Can we achieve consistency in IFRS application?
It would be great to have consistent application of a global set of accounting standards. A common reporting language helps users understand financial statements, whatever the industry or jurisdiction. But with a principles-based framework, we will still inevitably see some degree of diversity.
How does inconsistency or diversity arise?
There are several obstacles to achieving worldwide consistency. IFRS sometimes allows an accounting policy choice. Differences also arise in interpreting IFRS and in exercising judgement where an estimate is required. Although distinct, these are quite often confused by commentators. Disclosure can help here − for example, by explaining the extent of any significant estimation uncertainty and the accounting policy choice. But the value of a common reporting language would be lost if disclosure became a justification for inconsistency.
National or regional endorsement mechanisms (for example, the EU carve-out of part of IAS 39) can impose differences. Interestingly, a 2011 study by the SEC identified one of the most common causes of inconsistency as the tendency at a national level to roll interpretations from a country's prior GAAP into IFRS.
How can consistency be achieved?
Achieving consistency has to be a collaborative exercise of preparers, users, auditors, regulators and the IASB itself.
Preparers − Peer pressure helps to support consistency. Many preparers belong to industry or national groupings that discuss accounting issues to arrive at a common answer. Preparers might give additional disclosure or present non-GAAP measures in the front half of the annual report where they are uncomfortable with the IFRS answer. There is much debate about non-GAAP measures, but I believe that, provided they are reconciled back to IFRS to anchor the consistency with other companies, they can provide valuable information on how management sees the business.
Users − Users should communicate with preparers where there have concerns about inconsistency in the application of IFRS.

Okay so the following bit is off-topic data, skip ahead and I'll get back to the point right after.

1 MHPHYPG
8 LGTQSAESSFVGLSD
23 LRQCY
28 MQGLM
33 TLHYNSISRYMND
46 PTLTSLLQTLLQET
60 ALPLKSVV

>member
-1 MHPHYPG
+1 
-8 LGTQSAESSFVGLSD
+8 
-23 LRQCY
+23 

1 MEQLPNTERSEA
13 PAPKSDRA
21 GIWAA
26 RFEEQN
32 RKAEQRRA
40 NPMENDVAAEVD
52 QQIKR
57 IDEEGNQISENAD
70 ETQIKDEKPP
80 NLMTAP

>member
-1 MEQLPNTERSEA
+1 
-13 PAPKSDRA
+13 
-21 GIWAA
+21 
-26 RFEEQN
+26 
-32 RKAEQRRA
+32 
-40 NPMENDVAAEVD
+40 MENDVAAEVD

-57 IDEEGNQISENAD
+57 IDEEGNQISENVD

Auditors − Auditors have an important role in enforcing consistency of interpretation, but they cannot enforce a single answer for an estimate; their role is to judge whether the estimate is reasonable in the overall context of the accounts. There will be a range of tolerance for this.
Regulators – Regulators have the greatest armoury for enforcement: most can apply sanctions to preparers that they believe have not interpreted IFRS appropriately. Regulation, though, is typically applied nationally, and national regulators arrive at different answers. Some regulators meet on a regional basis to discuss interpretations; but in the absence of a global forum, there is potentially a role for the IFRS Interpretations Committee in resolving differences. Where regulators create inconsistency by an endorsement process, the problem is different – the inconsistency is more visible, clearly not IFRS issued by the IASB. Endorsement processes are inevitable where countries are reluctant to give up sovereignty over standard setting. We can regret they exist but we have to live with them. It is crucial to keep the number of differences as low as possible, and all stakeholders have a role in working to achieve this.
IASB – High-quality standards are essential. The IASB's consultation in the standard-setting process is vital in identifying and resolving difficult areas. The IFRS Foundation Trustees say that the IASB can do more to promote consistency, by identifying issues through post-implementation reviews and consulting with regulators and national standard setters. I also welcome the Trustees review conclusions on the operations of the IFRS Interpretations Committee, which propose a broader range of ‘tools’ for IFRIC to be more responsive.
We can’t expect every preparer to arrive at exactly the same assumptions and judgements when faced with uncertainty, but estimates present real concern for users. Of course, this problem relates to all GAAP frameworks, not just IFRS. To the extent there is a solution, I believe it lies with improving disclosure around significant uncertainties. IFRS already requires disclosure but allows the preparer to judge the degree of detail. Practice has not always been consistent. Therefore the challenge for all stakeholders is to work on developing more consistent good practice.
In a principles-based system, consistency will always remain an area of debate. Let me know what you think.